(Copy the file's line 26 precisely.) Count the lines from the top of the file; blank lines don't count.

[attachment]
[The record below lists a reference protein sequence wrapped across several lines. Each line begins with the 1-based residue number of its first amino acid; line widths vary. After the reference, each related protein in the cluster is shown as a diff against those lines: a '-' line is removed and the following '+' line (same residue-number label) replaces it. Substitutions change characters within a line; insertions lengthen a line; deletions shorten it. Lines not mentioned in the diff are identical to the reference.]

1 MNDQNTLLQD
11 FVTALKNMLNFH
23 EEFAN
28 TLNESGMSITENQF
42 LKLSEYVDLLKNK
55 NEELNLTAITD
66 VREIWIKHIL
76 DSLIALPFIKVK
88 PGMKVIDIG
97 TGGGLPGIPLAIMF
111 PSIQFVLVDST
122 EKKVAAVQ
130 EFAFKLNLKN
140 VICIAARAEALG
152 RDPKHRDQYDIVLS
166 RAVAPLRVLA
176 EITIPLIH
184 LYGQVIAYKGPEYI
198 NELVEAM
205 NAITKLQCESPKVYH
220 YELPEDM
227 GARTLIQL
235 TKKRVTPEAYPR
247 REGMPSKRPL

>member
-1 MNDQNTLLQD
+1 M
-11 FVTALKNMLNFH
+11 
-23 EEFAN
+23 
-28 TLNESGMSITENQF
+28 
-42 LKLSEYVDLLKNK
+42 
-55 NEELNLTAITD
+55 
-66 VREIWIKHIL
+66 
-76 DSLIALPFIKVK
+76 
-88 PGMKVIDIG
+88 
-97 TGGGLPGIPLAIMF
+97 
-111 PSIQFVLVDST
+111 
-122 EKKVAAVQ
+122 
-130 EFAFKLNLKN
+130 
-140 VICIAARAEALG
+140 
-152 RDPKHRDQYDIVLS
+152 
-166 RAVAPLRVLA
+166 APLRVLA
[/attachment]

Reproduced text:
>member